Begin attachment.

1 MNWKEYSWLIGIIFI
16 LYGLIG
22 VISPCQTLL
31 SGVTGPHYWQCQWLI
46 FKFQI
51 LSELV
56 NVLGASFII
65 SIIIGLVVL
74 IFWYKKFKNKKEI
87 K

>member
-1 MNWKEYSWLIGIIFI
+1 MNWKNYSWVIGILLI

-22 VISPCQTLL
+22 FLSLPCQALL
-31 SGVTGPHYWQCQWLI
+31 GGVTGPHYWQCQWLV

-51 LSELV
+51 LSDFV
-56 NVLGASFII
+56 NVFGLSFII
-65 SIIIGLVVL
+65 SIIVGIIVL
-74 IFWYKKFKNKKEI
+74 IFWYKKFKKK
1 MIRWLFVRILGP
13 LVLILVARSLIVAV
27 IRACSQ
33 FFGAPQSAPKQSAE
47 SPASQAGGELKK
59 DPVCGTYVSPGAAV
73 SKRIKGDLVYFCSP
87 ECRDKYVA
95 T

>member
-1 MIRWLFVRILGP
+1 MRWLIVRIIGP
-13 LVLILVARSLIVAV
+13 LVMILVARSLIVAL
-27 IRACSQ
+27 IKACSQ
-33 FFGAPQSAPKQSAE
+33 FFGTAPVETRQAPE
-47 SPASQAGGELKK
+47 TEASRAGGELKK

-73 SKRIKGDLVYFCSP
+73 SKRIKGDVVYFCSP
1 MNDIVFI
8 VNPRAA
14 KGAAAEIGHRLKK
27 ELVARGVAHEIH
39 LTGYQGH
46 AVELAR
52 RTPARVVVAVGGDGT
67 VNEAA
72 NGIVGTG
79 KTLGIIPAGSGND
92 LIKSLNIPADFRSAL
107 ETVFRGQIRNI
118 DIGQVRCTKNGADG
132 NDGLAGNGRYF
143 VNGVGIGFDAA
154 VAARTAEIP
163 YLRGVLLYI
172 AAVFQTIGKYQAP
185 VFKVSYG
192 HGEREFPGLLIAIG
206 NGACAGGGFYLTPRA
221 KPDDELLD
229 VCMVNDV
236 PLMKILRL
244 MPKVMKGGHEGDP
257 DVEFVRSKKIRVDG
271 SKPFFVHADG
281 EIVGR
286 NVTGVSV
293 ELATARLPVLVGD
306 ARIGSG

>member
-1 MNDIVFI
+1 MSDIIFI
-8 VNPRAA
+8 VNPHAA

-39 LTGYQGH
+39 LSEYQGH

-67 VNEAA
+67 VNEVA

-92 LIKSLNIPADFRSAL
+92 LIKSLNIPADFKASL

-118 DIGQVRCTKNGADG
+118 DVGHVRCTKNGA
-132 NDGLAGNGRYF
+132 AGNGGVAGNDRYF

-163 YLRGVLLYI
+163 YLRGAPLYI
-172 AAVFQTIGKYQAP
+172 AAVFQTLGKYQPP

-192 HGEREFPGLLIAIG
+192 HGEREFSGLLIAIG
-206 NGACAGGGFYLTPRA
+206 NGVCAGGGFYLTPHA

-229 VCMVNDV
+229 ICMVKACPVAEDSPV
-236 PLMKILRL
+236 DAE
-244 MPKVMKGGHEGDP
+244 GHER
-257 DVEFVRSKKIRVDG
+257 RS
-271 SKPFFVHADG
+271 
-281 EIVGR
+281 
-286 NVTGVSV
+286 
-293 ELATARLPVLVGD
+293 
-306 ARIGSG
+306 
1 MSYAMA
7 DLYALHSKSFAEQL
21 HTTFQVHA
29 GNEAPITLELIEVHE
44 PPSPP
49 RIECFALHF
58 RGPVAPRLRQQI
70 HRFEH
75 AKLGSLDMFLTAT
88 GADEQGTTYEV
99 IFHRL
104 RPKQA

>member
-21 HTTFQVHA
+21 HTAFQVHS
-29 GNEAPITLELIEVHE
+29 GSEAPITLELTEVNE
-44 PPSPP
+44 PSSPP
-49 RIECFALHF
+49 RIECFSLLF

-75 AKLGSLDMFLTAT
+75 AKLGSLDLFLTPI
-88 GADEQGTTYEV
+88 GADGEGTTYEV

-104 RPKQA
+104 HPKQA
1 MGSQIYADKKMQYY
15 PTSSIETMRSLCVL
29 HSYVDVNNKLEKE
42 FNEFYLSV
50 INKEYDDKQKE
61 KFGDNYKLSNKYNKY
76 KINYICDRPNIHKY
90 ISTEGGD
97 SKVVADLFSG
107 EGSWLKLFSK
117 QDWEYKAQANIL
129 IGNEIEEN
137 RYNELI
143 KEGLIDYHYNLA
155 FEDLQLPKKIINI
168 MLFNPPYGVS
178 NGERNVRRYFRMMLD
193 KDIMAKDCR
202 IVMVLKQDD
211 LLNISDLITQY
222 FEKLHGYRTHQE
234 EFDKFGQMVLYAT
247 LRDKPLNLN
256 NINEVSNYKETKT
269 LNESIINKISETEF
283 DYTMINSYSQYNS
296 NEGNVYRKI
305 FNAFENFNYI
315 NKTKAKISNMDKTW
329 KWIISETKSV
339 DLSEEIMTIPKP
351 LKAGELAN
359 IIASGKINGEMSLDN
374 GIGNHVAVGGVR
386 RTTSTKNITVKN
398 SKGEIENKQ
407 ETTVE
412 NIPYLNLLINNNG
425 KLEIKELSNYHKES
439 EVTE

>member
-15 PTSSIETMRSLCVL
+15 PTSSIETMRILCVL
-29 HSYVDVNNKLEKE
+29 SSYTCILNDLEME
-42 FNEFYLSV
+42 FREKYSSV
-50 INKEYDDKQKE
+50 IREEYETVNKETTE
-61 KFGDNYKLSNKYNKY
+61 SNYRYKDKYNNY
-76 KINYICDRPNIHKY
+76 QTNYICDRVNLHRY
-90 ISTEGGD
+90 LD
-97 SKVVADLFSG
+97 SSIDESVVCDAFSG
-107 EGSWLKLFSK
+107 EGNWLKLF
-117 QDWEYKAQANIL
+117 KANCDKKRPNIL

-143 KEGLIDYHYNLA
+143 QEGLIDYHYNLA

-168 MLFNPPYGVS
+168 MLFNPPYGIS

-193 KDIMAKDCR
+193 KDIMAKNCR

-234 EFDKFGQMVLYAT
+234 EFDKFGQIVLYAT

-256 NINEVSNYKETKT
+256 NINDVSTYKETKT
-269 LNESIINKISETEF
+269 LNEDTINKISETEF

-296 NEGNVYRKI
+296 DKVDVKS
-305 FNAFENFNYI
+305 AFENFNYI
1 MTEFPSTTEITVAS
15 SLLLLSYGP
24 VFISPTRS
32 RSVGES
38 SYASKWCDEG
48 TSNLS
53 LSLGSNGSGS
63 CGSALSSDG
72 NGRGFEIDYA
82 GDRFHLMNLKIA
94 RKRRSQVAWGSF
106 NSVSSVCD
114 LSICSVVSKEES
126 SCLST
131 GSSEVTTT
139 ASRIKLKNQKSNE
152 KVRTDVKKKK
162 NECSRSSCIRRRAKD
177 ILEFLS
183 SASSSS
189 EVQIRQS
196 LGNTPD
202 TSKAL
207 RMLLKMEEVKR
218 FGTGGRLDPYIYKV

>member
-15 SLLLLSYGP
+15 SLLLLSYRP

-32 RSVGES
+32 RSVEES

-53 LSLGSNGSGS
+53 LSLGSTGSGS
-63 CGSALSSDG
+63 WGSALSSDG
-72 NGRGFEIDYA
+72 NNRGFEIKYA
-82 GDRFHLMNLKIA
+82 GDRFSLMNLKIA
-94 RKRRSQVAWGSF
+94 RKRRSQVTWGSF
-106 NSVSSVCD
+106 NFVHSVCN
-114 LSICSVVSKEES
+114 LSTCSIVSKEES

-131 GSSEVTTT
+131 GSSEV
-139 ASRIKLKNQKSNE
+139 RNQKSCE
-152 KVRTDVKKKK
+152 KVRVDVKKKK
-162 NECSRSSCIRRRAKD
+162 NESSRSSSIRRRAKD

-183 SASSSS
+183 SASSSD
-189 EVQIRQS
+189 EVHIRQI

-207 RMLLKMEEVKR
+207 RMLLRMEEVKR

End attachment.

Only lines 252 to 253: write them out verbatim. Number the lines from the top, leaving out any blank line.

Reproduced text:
-32 RSVGES
+32 RSVEES